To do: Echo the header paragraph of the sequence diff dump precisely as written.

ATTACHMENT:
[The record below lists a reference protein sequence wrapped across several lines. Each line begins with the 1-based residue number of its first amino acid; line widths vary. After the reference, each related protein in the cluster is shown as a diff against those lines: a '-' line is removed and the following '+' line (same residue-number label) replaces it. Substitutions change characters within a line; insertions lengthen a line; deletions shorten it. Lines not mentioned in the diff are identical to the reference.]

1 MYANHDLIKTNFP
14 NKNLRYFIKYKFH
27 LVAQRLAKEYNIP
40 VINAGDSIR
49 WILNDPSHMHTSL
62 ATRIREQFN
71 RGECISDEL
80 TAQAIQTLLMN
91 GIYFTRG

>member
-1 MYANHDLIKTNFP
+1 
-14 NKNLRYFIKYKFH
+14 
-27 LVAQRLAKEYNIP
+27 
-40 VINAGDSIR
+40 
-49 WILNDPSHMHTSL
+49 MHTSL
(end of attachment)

[The record below lists a reference protein sequence wrapped across several lines. Each line begins with the 1-based residue number of its first amino acid; line widths vary. After the reference, each related protein in the cluster is shown as a diff against those lines: a '-' line is removed and the following '+' line (same residue-number label) replaces it. Substitutions change characters within a line; insertions lengthen a line; deletions shorten it. Lines not mentioned in the diff are identical to the reference.]